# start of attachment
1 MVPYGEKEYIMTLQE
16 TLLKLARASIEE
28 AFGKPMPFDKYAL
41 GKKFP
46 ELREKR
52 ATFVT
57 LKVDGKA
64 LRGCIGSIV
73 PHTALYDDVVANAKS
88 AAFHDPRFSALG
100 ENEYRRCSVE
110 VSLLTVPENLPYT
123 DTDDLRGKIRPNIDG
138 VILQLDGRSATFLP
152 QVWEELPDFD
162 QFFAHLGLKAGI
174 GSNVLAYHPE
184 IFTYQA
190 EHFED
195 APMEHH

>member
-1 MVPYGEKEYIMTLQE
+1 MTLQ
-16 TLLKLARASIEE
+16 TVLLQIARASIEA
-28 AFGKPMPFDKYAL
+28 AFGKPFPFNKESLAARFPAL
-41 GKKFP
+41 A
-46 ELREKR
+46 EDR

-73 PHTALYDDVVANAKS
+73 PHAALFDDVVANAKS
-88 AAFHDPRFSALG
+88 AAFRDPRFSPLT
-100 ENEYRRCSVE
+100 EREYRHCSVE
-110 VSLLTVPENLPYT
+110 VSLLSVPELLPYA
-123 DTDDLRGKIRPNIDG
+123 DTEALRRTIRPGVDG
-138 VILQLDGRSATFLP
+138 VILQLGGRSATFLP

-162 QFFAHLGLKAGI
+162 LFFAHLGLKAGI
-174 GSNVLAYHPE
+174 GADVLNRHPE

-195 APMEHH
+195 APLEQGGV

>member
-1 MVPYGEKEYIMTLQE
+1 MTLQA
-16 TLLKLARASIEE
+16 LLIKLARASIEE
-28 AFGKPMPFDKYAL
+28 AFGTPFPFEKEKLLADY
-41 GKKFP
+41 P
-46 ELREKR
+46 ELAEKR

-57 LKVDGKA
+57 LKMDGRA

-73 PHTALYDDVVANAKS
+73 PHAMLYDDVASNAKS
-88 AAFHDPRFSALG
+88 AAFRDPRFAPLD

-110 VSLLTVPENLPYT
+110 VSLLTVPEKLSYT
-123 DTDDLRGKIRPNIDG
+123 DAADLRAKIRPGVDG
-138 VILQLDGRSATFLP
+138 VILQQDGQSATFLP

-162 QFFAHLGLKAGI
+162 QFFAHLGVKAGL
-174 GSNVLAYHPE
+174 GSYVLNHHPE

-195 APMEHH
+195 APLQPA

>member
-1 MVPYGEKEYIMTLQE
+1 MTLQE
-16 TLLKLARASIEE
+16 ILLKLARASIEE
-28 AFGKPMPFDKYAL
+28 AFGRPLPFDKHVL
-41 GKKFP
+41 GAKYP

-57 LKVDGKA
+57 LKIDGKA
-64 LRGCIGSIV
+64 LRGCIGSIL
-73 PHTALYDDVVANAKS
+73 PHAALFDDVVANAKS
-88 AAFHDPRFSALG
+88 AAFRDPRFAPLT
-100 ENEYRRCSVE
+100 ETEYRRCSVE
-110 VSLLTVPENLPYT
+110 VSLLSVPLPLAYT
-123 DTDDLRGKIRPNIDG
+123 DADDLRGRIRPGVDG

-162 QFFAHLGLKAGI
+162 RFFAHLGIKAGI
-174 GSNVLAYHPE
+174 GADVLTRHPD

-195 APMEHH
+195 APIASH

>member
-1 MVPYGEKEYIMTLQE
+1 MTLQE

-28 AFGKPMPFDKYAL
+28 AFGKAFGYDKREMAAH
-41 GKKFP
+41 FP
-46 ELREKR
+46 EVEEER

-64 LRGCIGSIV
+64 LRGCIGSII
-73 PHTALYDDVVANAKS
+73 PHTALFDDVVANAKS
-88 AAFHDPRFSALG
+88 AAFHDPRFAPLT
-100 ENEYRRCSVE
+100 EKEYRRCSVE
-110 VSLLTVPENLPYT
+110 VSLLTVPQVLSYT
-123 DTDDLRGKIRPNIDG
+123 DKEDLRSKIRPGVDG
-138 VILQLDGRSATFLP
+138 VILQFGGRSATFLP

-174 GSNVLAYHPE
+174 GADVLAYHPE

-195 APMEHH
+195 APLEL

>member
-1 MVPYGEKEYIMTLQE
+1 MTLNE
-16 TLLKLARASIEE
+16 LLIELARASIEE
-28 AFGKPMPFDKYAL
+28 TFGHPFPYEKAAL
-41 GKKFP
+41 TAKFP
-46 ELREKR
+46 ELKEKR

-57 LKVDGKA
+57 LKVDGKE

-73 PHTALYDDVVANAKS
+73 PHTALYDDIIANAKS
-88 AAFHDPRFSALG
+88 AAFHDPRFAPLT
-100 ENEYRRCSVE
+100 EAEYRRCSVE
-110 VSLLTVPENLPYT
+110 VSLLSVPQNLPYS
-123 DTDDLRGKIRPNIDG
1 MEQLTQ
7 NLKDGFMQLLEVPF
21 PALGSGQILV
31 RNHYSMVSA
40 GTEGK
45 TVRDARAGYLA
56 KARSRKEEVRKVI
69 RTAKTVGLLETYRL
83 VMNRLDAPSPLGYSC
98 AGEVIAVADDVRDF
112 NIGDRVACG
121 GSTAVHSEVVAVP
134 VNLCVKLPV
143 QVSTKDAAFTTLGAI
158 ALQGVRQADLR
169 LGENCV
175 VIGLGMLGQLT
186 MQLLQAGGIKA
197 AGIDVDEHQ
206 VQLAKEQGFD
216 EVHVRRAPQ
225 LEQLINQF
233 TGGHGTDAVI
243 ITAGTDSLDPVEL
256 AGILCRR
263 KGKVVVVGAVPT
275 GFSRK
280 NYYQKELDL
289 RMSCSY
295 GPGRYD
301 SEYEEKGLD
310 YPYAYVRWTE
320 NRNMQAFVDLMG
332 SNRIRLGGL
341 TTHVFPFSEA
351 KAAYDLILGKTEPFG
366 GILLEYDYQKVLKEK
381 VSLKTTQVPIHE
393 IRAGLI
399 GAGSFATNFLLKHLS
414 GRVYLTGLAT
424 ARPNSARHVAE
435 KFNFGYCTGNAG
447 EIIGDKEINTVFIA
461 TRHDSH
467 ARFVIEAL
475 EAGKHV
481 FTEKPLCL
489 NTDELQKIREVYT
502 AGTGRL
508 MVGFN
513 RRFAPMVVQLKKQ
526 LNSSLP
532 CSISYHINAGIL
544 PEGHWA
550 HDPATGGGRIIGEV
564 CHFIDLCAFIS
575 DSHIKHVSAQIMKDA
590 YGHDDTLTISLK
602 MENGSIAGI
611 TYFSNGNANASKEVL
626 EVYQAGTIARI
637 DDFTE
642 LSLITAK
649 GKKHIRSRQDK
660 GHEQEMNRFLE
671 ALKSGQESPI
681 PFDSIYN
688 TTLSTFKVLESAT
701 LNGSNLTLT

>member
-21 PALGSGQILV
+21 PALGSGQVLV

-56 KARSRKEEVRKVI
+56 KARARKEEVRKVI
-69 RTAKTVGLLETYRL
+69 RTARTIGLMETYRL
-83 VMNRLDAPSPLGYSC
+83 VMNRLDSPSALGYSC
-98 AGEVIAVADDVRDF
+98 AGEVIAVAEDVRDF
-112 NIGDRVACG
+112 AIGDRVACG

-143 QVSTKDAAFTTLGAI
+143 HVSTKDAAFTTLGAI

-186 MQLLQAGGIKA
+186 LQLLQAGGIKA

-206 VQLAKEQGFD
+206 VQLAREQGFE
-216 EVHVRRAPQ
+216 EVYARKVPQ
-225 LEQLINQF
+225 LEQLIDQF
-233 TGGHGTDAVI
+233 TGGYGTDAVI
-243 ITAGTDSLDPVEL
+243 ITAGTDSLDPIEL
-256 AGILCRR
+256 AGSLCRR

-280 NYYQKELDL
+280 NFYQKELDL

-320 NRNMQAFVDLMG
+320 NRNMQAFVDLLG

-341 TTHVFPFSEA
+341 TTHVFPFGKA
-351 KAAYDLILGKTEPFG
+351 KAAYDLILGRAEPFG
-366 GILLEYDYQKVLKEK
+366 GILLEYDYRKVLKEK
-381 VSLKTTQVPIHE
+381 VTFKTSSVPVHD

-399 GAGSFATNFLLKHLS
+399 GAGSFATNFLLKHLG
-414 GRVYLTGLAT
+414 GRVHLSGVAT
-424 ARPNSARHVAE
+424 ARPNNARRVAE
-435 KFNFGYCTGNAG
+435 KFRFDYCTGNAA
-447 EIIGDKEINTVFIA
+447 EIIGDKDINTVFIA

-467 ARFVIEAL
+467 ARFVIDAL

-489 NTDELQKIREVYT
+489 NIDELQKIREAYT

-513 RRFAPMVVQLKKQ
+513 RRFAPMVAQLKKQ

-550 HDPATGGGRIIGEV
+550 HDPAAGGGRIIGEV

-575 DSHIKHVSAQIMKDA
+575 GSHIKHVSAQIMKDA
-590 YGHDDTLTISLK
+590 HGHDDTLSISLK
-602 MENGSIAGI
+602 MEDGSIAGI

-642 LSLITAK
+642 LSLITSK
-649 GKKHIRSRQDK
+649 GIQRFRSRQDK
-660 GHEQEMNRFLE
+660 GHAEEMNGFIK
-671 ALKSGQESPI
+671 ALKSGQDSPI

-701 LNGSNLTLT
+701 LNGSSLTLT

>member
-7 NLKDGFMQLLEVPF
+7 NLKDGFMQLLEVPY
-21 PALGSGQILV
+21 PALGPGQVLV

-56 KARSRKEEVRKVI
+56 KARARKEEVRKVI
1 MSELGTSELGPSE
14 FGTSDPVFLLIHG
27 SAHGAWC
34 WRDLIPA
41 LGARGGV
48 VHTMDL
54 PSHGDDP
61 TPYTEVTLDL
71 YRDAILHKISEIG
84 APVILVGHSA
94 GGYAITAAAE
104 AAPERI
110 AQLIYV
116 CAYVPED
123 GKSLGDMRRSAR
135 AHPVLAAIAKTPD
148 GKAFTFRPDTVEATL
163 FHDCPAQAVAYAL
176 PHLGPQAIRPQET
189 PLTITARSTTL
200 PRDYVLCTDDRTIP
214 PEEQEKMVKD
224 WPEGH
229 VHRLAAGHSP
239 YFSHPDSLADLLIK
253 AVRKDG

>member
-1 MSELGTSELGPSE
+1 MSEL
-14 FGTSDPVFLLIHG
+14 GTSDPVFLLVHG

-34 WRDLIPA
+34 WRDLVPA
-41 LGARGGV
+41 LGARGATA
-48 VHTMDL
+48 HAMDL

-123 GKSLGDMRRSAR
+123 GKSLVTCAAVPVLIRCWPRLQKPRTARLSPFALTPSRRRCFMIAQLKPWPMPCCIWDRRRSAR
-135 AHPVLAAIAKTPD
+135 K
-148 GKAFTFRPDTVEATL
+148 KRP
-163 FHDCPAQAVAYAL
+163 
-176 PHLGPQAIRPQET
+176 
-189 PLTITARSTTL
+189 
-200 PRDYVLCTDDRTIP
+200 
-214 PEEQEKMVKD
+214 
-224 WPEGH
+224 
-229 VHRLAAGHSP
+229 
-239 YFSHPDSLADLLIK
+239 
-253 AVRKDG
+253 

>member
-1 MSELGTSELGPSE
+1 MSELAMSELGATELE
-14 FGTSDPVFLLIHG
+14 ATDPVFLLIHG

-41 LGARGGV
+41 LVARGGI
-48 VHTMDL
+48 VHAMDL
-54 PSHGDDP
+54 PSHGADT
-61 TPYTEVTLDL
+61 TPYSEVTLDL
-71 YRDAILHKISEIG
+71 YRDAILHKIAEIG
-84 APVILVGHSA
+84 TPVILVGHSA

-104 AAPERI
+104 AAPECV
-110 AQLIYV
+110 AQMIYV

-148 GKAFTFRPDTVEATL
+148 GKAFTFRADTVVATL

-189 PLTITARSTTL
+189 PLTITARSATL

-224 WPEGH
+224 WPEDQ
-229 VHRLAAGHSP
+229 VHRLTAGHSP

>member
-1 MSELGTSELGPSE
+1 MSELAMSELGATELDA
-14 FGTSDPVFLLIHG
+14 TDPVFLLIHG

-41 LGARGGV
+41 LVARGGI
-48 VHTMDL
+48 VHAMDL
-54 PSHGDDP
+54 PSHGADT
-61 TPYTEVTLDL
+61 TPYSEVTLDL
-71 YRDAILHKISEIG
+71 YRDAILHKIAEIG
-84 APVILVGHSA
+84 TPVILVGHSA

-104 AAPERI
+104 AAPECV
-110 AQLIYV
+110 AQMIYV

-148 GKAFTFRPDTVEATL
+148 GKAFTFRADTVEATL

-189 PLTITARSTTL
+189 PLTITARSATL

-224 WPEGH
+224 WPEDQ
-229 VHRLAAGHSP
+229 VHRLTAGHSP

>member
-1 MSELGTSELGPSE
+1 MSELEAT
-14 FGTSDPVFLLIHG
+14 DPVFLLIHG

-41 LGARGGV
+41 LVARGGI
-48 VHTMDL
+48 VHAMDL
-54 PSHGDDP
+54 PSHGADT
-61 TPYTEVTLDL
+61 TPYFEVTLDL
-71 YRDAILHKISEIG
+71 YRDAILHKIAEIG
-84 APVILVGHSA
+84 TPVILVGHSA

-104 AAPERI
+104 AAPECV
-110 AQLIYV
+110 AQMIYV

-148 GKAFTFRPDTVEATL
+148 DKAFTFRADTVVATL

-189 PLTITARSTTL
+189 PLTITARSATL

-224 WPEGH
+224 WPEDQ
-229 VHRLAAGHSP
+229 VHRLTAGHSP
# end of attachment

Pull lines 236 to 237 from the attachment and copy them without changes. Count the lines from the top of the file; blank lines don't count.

-98 AGEVIAVADDVRDF
+98 AGEVIAVAEDVRDF